three questions should be answered based on the attached readings

I’m stuck on a History question and need an explanation.



Ghasemzadeh, Nima and A. Maziar Zafari. 2011. “A Brief Journey into the History of the Arterial Pulse.” Cardiology Research and Practice 2011: 1-14.

Hsu, Elisabeth. 2000. “Towards a Science of Touch, Part I: Chinese Pulse Diagnostics in Early Modern Europe.” Anthropology and Medicine 7. 2: 251-268.

Farquhar, Judith. 2011. “Pulse-Touching: Qualities and the Best Practitioner.” In Integrating East Asian Medicine into Contemporary Healthcare: Authenticity, Best Practice and the Evidence Mosaic, edited by Volker Scheid and Hugh MacPherson, 39-53. New York: Elsevier Ltd.

  • 1. In “A Brief Journey into the History of the Arterial Pulse,” compare and contrast the notion of pulse and its application among Indian, Chinese, Egyptian, Greek, and Islamic medical practices. Give concrete examples of their similarities and differences. The authors argue that “[t]oday’s understanding of various characteristics of the arterial pulse relies on our ancestors’ observations and experiments.” What evidences do they use to support this argument? Are you convinced? Why or why not?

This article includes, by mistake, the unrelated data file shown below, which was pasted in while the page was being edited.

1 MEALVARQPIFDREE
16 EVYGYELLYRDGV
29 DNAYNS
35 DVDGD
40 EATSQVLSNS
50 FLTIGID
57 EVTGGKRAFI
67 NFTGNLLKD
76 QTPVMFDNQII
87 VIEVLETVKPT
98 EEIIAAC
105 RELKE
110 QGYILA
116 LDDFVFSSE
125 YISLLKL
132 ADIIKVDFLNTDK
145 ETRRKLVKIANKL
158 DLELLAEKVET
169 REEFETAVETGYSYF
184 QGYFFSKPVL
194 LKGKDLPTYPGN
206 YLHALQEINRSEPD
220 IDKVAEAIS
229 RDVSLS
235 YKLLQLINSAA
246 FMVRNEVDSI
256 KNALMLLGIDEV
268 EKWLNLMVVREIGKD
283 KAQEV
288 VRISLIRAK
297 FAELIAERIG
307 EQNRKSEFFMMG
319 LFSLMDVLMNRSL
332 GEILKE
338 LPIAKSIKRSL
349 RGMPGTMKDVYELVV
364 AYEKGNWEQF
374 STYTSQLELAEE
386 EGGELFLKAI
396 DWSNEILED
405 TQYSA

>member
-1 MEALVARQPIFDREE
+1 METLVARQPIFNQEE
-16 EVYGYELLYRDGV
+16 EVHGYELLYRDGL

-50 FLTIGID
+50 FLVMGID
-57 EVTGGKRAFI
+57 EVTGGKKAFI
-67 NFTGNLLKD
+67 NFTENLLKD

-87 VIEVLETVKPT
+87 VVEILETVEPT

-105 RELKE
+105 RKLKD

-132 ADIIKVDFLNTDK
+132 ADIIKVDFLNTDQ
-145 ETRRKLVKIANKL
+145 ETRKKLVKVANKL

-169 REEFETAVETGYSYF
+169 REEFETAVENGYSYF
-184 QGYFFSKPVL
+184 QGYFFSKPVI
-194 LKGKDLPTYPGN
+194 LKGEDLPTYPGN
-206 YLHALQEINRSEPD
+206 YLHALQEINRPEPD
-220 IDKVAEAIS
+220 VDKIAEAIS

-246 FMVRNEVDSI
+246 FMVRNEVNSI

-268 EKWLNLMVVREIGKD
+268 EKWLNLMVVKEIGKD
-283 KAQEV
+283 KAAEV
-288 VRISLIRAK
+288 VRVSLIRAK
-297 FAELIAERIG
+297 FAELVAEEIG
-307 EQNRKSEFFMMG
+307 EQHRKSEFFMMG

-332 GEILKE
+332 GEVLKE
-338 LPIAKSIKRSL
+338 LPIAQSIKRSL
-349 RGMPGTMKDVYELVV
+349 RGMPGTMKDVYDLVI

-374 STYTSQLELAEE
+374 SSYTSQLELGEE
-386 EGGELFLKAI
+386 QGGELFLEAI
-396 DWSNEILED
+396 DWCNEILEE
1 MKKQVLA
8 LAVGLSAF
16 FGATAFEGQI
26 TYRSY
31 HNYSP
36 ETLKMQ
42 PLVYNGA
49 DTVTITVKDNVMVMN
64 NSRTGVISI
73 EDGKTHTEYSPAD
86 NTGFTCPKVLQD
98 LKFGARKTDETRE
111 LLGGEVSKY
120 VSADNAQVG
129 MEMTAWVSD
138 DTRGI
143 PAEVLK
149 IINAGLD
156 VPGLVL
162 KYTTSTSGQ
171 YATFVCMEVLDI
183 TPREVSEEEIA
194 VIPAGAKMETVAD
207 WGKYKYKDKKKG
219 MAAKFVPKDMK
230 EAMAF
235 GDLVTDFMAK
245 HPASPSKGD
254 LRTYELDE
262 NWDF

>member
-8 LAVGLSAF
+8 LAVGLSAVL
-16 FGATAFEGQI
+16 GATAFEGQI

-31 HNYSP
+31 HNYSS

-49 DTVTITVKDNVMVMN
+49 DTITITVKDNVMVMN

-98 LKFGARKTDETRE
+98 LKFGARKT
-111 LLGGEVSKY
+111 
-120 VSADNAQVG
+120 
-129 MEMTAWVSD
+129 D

• 2. According to Hsu, what was Jean Baptiste Du Halde’s foundational understanding of medicine? How did Du Halde seem to impose the Galenic understanding of pulsation on the Chinese pulse patterns? How does Chinese tacit perception/experience of pulse taking achieve a diagnosis in a detached and descriptive way? How does a Chinese physician “calibrate” himself or herself when taking a patient’s pulse? What are the differences between “active touch” in Chinese pulse taking and “passive touch” in psychophysical practice?
  • 3. In Farquhar’s article, what can’t a pulsometer achieve in comparison with the traditional Chinese pulse-taking? What are its limitations? Consider both medical and non-medical reasons.